Editor's note: The following is a tribute written to Marian McClellan by Carol Marshall-Clanton, former editor of the Lovelock Review-Miner.
By Carol Marshall-Clanton
Special to the Review-Miner
Marian Alice McClellan
March 31, 1941 - September 7, 2019
A piece of history was made when Marian Alice Wright McClellan, 78, the first woman elected as a Pershing County Commissioner, died Saturday September 7, 2019 at Renown Medical Center in Reno.
A celebration of life was Thursday, September 12, at New Life Fellowship (old Assembly of God Church), with burial immediately following the service at Big Meadow Cemetery along side of her husband J. W. (Mac) McClellan. Refreshments were provided by the St. Agnes Altar Society.
McClellan and her husband were owners of several small businesses, mining ventures and claims, a mobile home park and an assay laboratory in Upper Valley.
Marian was born March 31, 1941 in Cripple Creek, Colorado to Alice and F. M. Wright. She grew up in Colorado, Arizona, and Utah with her two brothers, Dan and Dale Wright. She graduated high school in Moab, Utah.
She married J.W. McClellan on November 3, 1967 in Coleman County, TX, Prior to coming to Lovelock, he was an U.S. Air Force pilot stationed near Frankfurt, Germany. Her family moved here in 1972.
Marian's father owned F. M. Wright Mining Company and the couple,and her brothers joined her parents in the business. She took a class at the University of Nevada Reno, on assaying to ensure miners would have good assays on their ore. She was an assayer for around 20 years.
In 1978 she became chairman of the Pershing Concerned Citizens (PCC). The group was organized by ranchers, miners and small business owners to protect their rights against U.S. government’s encroachment with wilderness area designations by the Bureau of Land Management (BLM) and other government entities.
She testified at the Nevada Legislature hearings on BLM wilderness proposals and the need to keep Nevada lands open to all citizens. Only one area in Pershing County was designated as wilderness at that time. She held the chairmanship for more than 10 years.
Pershing County faced several economic changes in the early 1980’s and 1990’s.
Following the 1982 I-80 bypass of its county seat, Lovelock, economic development and government projects slowed down throughout the county.
One business that came in the mid 70s was the Southwest Gas Corporation. Commissioner Robert Maher negotiated with Southwest Gas officials to bring a plant located west of Lovelock to Pershing County after Dayton rejected it. Mining and ranching industries faced more BLM regulations as many small mining and ranching operations were swallowed up by larger corporations. Pershing County’s “Boom or Bust” economy was on a downward turn.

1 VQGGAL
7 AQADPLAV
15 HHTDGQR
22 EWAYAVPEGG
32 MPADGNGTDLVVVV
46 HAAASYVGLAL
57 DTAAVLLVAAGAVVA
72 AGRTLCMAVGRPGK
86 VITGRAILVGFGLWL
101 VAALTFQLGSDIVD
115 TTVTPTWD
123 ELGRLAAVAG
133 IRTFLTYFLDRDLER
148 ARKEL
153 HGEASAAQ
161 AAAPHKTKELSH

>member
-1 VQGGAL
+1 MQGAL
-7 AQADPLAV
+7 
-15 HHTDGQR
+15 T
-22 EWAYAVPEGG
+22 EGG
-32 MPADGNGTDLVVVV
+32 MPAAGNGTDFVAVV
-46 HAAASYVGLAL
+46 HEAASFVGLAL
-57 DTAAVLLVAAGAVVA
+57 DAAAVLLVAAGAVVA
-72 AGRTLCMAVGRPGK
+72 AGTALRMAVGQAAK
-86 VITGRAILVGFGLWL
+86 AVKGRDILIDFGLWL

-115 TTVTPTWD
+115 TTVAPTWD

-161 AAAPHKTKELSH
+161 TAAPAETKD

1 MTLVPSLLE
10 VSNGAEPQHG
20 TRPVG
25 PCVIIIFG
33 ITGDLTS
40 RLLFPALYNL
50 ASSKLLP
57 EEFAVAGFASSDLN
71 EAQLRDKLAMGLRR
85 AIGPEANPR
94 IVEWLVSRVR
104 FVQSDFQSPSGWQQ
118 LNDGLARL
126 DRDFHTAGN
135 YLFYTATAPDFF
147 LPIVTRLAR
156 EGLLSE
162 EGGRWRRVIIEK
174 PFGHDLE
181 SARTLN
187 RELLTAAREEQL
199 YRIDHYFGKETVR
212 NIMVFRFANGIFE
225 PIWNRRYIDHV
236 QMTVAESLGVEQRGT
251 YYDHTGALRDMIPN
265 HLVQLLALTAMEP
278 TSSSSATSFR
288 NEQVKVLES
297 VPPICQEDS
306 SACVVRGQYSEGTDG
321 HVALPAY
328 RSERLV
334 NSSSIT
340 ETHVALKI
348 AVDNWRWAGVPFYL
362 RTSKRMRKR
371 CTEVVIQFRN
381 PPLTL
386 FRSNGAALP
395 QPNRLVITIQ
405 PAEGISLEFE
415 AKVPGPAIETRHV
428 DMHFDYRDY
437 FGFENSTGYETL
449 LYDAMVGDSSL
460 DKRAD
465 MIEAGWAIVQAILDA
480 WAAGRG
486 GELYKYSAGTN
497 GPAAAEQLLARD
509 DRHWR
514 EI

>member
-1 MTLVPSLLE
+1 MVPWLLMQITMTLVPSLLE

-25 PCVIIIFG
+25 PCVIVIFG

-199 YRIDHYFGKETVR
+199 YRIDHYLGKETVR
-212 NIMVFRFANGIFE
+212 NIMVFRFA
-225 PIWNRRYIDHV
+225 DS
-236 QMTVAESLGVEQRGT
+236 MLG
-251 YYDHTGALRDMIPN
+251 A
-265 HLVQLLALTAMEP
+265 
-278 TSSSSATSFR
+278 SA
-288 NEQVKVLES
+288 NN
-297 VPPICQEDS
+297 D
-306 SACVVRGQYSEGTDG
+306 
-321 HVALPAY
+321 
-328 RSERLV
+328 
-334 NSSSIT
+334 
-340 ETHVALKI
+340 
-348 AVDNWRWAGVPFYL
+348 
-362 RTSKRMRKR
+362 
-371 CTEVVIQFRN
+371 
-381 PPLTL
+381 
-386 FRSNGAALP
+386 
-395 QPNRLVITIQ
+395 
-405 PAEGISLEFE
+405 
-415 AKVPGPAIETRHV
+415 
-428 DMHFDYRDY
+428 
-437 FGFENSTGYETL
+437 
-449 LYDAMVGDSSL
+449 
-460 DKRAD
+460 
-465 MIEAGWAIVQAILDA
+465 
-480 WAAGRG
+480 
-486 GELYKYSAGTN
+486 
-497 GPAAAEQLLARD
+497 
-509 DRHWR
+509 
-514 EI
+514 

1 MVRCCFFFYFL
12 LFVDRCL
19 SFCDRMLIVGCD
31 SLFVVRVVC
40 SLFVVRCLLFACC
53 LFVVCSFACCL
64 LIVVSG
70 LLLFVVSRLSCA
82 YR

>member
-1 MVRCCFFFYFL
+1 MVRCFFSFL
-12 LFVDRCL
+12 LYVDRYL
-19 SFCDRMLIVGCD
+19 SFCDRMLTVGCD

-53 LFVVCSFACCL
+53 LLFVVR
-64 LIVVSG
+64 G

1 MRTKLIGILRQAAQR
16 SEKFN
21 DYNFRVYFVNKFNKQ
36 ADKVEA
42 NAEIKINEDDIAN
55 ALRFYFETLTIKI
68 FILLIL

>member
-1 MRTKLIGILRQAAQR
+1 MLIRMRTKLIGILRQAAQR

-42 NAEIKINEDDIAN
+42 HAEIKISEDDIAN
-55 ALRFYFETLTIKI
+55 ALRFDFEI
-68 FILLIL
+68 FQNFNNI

McClellan was an activist in the “Sagebrush Rebellion “ as she worked with members of the Nevada Miners and Prospectors a group of small independent miners to improve mining economic conditions. Later she was appointed as a member of NV Legislative Committee on Public Lands from 1985 - 1992.
Elected to the Pershing County Board of County Commissioners in November 1984, she began working with Commissioners Maher, Frank Rutherford and Roger Mancebo in January 1985 to improve economic conditions throughout the county.
As commissioner representative on the Pershing County Roads Department, she sought improvement on the roads in Grass Valley, Imlay, Cosgrave, Mill City as well as in Upper Valley and Lower Valley.
Serving as the commissioner and county representative to Imlay sewer and water system board McClellan and the board sought grant funding for a complete new sewer and water system. The project was done because of the health risks to the town’s residents who were pouring bleach down the lines to disinfect the pipes.
Other facilities like the fire departments in Imlay and Grass Valley were also updated.
She also represented the county on the Economic Development Authority which included the Tourism Board and the Community Center Board. The authority was able to convince the State officials to build the Lovelock state prison ( Lovelock Correctional Center facility), northeast of Lovelock.
Many prison construction and local county board meetings as well as other events filled the community center’s calendar.
The tourism board also sought to bring conventions to the county’s fairly new building. The Nevada Assn. of County commissioners agreed to hold their annual meeting after an invitation from the local board. While commissioner, she also served as a vice president of NACCO in 1992.
Marian was a member of Soroptimist International of Lovelock, a local business women’s organization for several years.
Among the survivors are her daughter, Megan McClellan of Upper Valley, Lovelock, her son, John Hill, and grandsons, Gregory Aaron McClellan pf Omaha, NE and Jay Sanford of Winnemucca.
Her service to the County was instrumental in keeping local businesses viable and strong. I, for one, will miss her and her ability to listen to her constituents.